Protect The 1st Brief on Apache Oak Flat Case: Ruling Misinterprets RFRA, Precedents, and Congressional Intent.
Protect The 1st filed an amicus brief today before the federal Ninth Circuit Court of Appeals on behalf of Apache tribes seeking to stop a land swap that would allow Resolution Copper, a foreign mining group, to destroy sacred tribal lands.
The Apache are appealing a ruling by the U.S. District Court for Arizona that found that the land swap, which would allow mining companies to transform sacred Apache lands into a two-mile-wide sinkhole, would not – somehow – amount to a substantial burden of the Apache’s free exercise of religion.
Joining with the Jewish Coalition for Religious Liberty, the International Society for Krishna Consciousness, The Church of Jesus Christ of Latter-Day Saints, and the Sikh Coalition, Protect The 1st wrote that the district court misinterpreted the Religious Freedom Restoration Act (RFRA), as well as a precedent, Navajo Nation v. U.S. Forest Serv.
“While, on its surface, this case concerns Native American religious rights,” the amici declared, “the district court’s erroneously narrow standard for what qualifies as a substantial burden under RFRA will harm Jewish, Muslim, Sikh, Buddhist, Hare Krishna, Christian and all manner of religious communities, organizations and individuals.”
The district court’s findings of fact for the Apache run directly against the court’s ruling. That court recognized that:
Thus, the court ruled that the destruction of a sacred religious site – held in trust by the U.S. government for the Apaches since 1852 – would have a devastating effect on the Apache people’s religious practices … without burdening their exercise of religion.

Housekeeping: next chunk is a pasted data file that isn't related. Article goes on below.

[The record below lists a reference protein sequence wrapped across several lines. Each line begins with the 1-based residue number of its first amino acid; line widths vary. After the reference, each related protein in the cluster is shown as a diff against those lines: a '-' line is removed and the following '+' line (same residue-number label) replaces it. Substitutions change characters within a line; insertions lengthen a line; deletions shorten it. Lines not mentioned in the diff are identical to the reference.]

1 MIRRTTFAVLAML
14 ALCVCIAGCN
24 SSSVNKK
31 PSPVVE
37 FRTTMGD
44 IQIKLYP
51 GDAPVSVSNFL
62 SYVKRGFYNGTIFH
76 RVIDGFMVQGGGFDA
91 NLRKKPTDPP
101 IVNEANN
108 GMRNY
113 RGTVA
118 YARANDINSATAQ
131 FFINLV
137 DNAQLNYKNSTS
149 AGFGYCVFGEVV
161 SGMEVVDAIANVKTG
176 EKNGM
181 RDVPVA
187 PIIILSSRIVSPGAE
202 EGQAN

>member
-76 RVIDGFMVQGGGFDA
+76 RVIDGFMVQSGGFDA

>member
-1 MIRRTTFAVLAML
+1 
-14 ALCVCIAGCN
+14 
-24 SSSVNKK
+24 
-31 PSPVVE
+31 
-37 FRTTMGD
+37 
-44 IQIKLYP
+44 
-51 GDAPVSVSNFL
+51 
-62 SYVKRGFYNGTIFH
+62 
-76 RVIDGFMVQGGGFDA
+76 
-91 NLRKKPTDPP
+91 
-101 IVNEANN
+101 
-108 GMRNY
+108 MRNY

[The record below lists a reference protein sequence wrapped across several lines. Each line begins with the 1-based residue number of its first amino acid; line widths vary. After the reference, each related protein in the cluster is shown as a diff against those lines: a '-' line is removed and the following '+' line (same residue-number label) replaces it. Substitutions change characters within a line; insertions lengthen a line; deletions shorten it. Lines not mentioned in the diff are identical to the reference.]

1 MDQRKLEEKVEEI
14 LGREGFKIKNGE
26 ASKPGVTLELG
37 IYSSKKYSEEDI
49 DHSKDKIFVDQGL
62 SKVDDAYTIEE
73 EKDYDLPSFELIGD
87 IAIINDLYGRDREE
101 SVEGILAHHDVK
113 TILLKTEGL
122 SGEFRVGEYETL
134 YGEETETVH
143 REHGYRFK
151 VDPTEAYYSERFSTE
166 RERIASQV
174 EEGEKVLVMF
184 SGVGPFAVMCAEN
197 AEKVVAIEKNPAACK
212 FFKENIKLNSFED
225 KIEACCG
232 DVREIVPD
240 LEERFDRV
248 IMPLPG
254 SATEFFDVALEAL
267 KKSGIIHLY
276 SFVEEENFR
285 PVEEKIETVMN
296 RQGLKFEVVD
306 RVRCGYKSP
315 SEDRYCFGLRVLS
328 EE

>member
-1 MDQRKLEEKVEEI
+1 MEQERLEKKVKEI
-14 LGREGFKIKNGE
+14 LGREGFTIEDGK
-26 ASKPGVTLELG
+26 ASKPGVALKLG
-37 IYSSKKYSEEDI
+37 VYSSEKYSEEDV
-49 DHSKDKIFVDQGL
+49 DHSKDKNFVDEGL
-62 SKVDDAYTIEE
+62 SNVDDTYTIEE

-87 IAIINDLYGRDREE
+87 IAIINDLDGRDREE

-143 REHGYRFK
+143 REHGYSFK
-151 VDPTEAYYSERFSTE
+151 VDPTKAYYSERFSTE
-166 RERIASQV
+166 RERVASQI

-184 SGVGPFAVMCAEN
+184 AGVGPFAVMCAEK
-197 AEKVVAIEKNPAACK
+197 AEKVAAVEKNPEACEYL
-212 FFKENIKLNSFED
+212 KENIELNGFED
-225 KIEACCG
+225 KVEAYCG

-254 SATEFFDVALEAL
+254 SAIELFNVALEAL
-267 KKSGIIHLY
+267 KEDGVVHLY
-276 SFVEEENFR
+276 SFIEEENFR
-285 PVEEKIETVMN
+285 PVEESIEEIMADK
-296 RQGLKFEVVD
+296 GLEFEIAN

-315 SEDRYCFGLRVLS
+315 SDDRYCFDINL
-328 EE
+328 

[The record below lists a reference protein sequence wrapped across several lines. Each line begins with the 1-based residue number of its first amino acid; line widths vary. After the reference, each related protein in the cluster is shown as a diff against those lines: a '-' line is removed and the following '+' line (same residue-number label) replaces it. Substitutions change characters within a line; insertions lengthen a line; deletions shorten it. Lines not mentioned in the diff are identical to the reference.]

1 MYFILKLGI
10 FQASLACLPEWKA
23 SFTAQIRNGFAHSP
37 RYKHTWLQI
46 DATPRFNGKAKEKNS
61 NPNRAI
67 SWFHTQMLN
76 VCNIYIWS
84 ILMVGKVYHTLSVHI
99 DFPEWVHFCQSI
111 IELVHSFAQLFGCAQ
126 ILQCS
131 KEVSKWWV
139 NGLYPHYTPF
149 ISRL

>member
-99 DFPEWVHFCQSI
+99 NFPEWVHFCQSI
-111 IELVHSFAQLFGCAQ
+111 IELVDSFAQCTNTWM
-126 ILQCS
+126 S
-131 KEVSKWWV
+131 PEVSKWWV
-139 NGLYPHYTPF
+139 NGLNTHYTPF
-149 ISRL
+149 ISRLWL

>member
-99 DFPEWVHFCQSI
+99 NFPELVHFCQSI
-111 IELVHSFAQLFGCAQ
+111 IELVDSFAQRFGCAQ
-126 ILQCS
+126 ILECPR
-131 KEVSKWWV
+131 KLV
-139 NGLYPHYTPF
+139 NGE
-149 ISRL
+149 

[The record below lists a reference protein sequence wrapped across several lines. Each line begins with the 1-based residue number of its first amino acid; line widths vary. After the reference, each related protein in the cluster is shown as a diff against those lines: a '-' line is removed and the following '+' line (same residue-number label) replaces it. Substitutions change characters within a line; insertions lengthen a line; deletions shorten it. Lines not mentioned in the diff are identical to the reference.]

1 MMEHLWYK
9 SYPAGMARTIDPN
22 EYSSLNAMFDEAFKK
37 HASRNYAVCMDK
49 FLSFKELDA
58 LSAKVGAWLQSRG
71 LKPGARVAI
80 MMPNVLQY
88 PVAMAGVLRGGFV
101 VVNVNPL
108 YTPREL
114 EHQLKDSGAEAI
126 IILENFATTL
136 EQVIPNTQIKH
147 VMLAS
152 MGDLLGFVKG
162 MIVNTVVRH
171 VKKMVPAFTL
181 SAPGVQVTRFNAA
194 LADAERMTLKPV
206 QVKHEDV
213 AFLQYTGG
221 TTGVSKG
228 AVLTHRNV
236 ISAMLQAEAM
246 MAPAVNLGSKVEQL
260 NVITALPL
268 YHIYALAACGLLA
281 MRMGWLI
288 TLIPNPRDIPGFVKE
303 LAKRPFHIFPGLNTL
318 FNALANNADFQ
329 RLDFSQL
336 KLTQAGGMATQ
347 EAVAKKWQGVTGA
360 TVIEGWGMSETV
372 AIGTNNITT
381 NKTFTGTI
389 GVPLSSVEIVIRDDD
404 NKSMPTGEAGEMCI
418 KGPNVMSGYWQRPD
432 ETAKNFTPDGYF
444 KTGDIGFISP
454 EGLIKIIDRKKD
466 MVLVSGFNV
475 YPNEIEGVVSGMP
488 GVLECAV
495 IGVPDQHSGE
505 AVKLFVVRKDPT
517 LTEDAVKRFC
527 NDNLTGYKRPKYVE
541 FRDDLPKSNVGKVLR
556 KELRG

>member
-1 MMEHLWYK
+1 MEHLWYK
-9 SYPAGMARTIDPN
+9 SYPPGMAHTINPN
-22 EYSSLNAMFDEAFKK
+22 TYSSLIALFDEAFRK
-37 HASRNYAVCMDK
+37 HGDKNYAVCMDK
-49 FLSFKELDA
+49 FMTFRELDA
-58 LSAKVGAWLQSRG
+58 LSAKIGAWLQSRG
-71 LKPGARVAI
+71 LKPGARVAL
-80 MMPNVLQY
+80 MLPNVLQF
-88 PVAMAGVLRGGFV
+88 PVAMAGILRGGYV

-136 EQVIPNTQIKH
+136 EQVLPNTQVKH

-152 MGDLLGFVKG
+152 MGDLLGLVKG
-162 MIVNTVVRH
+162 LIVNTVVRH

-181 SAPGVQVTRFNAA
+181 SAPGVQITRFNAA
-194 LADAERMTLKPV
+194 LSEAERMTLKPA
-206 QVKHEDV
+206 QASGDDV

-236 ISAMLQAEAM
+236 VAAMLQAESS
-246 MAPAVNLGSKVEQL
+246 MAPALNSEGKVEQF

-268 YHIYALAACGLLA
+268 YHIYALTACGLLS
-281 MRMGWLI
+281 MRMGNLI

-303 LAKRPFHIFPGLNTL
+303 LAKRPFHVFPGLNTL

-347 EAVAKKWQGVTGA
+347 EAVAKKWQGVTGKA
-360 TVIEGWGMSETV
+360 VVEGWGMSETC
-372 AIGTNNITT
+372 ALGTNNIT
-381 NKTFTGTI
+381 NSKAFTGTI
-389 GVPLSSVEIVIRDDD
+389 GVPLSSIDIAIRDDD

The brief noted that if upheld, this ruling will have a general applicability: “At least the district court’s parsimonious view of substantial burdens does not discriminate among faiths—all will suffer.”
The brief assailed the logic of the district court, which did not count the annihilation of Apache sacred land as a “substantial burden” because the government had neither denied a government benefit to nor imposed civil or criminal penalties upon the Apache.
In response, the amici write that “the district court ignored that there are other ways, including the governmental plan to have Oak Flat mined into destruction, for religious exercise to be thus burdened.”
The brief quotes then-Judge (now Justice) Neil Gorsuch: Whenever the government “prevents the plaintiff from participating in a [religious] activity,” giving the plaintiff no “degree of choice in the matter,” that action “easily” imposes a substantial burden on religious exercise.
The amici also criticized the district court’s reliance on a precedent, Navajo Nation, in which the plaintiffs objected to the government’s use of treated wastewater to make snow on a sacred mountain. The court upheld that it did not substantially burden tribe members’ exercise of religion.
“But this artificial snow would not physically affect, let alone destroy, the area: As the Court took care to note, ‘no plants, springs, natural resources, shrines with religious significance, or religious ceremonies . . . would be physically affected … no plants would be destroyed or stunted; no springs polluted; no places of worship made inaccessible, or liturgy modified.”
The brief noted the vast difference between the application of artificial snow and the complete destruction of a site.
In sum, the amici told the Ninth Circuit that the district court ruling misinterprets the clear meaning of the Religious Freedom Restoration Act, as well as Supreme Court and other precedents, and ignores the clear intent of Congress.
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